Chemical characteristics, source apportionment, and regional transport of marine fine particles toward offshore islands near the coastline of northwestern Taiwan Strait.Environ Sci Pollut Res Int. 2018 Nov; 25(32):32332-32345.ES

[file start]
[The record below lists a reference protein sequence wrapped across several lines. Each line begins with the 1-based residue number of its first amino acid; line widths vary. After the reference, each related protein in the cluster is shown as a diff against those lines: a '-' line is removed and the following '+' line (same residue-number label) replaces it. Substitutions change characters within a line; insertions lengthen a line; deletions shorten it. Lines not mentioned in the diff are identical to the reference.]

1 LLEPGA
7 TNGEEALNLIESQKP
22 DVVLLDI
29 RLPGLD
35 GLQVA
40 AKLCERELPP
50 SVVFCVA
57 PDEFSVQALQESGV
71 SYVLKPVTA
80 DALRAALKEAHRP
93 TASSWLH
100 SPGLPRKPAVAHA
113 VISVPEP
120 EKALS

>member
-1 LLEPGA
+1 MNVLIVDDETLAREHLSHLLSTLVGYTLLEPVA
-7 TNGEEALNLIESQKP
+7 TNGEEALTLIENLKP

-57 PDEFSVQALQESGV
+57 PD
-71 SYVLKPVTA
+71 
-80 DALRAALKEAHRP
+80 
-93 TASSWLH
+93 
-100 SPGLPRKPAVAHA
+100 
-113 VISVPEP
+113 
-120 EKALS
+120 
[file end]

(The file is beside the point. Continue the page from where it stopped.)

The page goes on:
This study aims to investigate the spatiotemporal variation, chemical composition, and source apportionment of marine fine particles (PM2.5) as well as their regional transport toward the Matsu Islands located near the coastline of northwestern Taiwan Strait. Four offshore island sites located at the Matsu Islands were selected to conduct both regular and intensive sampling of marine PM2.5. Water-soluble ionic species, metallic elements, and carbonaceous contents were then analyzed to characterize the chemical characteristics of marine PM2.5. In order to identify the potential sources and their contributions to marine PM2.5, chemical mass balance (CMB) receptor model was employed along with the backward trajectory simulation to resolve the source apportionment of marine PM2.5 and to explore their transport routes in different seasons. The results showed that high PM2.5 concentrations were commonly observed during the northeastern monsoon periods. Additionally, marine PM2.5 concentration decreased from the west to the east with the highest PM2.5 at the Nankang Island and the lowest PM2.5 at the Donyin Island in all seasons, indicating an obvious concentration gradient of PM2.5 transported from the continental areas to the offshore islands. In terms of chemical characteristics of PM2.5, the most abundant water-soluble ions of PM2.5 were secondary inorganic aerosols (SO42-, NO3-, and NH4+) which accounted for 55-81% of water-soluble ions and 29-52% of marine PM2.5. The neutralization ratios of PM2.5 were always less than unity, indicating that NH4+ cannot solely neutralize nss-SO42+ and NO3- in marine PM2.5 at the Matsu Islands. Although crustal elements (Al, Ca, Fe, K, and Mg) dominated the metallic content of marine PM2.5, trace anthropogenic metals (Cd, As, Ni, and Cr) increased significantly during the northeastern monsoon periods, particularly in winter. Organic carbons (OCs) were always higher than elemental carbons (ECs), and the mass ratios of OC and EC were generally higher than 2.2 in all seasons, implying that PM2.5 was likely to be aged particles. During the poor air quality periods, major air mass transport routes were the northern transport and the anti-cyclonic circulation routes. Source apportionment results indicated that fugitive soil dusts and secondary aerosols were the major sources of marine PM2.5 at the Matsu Islands, while, in winter, biomass burning contributed up to 15% of marine PM2.5. This study revealed that cross-boundary transport accounted for 66~84% of PM2.5 at the Matsu Islands, suggesting that marine PM2.5 at the Matsu Islands has been highly influenced by anthropogenic emissions from neighboring Fuzhou City as well as long-range transport from Northeast Asia.